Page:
"There are RDBMS agnostic interface layers that can help somewhat"
Which boils down to using the database as a simple data dump with all the data logic and security outside the database, and usually re-implemented in each and every application (and usually data gets duplicated and becomes out of sync too) - unless a true common middleware is used (very, very rarely).
There are far more differences than some SQL "dialect" from data/index/etc. types to transaction management to storage options - all of them can impact data safety and performances. especially for very large databases.
What is OK for a CMS may not be good for a billing system or something managing lots of transactions concurrently.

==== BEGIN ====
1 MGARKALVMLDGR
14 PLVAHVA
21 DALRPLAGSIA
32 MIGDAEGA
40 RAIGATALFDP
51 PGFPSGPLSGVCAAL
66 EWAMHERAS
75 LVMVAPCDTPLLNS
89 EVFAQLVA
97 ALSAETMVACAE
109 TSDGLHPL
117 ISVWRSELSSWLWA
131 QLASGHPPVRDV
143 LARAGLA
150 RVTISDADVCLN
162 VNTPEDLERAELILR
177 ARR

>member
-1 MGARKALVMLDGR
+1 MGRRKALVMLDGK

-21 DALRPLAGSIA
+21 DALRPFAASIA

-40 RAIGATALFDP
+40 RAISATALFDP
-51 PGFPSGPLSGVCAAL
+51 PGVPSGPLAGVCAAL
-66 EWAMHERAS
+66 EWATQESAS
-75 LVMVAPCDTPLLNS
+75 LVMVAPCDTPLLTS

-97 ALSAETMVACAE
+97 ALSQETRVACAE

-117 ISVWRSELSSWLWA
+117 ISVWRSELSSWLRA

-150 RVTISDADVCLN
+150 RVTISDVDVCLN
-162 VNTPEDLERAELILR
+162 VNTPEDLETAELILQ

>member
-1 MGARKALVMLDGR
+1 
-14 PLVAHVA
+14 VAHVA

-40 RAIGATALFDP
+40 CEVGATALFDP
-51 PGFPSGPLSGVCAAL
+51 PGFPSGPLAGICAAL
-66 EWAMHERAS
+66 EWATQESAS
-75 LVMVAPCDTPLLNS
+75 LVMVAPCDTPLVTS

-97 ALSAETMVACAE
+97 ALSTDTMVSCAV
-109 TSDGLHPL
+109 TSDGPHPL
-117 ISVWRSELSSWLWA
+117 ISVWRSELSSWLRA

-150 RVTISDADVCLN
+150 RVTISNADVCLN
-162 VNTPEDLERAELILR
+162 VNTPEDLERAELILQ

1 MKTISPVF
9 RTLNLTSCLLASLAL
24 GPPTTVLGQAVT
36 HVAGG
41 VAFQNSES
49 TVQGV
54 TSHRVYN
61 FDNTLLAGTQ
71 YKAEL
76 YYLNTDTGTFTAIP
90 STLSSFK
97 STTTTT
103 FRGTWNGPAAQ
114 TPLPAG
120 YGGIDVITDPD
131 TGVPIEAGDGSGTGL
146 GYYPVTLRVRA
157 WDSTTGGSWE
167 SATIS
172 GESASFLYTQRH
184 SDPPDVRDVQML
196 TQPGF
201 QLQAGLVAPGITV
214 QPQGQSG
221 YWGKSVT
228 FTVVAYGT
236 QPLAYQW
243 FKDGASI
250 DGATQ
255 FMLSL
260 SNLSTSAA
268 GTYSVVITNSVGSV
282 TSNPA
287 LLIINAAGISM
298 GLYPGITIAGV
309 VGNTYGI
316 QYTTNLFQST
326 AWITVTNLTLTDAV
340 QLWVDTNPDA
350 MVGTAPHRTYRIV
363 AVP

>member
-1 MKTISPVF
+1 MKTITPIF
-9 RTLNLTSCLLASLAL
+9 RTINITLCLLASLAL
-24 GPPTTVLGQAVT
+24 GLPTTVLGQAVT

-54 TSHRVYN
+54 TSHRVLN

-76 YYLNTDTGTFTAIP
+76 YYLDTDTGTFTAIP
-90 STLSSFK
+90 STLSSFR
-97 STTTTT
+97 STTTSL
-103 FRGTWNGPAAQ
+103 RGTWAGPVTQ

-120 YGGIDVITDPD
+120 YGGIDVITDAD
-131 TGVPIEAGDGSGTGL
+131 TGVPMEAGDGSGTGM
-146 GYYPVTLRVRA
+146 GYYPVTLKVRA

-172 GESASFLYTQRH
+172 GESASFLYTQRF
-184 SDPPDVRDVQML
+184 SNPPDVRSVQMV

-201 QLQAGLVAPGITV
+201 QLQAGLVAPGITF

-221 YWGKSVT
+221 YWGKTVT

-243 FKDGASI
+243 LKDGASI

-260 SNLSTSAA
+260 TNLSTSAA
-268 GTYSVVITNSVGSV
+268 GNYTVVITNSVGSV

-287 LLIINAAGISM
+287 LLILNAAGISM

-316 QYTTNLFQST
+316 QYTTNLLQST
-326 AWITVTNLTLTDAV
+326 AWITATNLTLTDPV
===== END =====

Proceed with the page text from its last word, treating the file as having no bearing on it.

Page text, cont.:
In many situations the data are more important than the application using them - applications come and go, data may stay for very long periods (especially when you have mandated retention periods)
Note that this is true for any RDBMS, not Oracle only.
Sometimes it was (and sometimes still is) better to pay the exorbitant Oracle prices than trying to achieve the same yourself, spend eventually the same amount, and find your application can't work or meet performance requirements.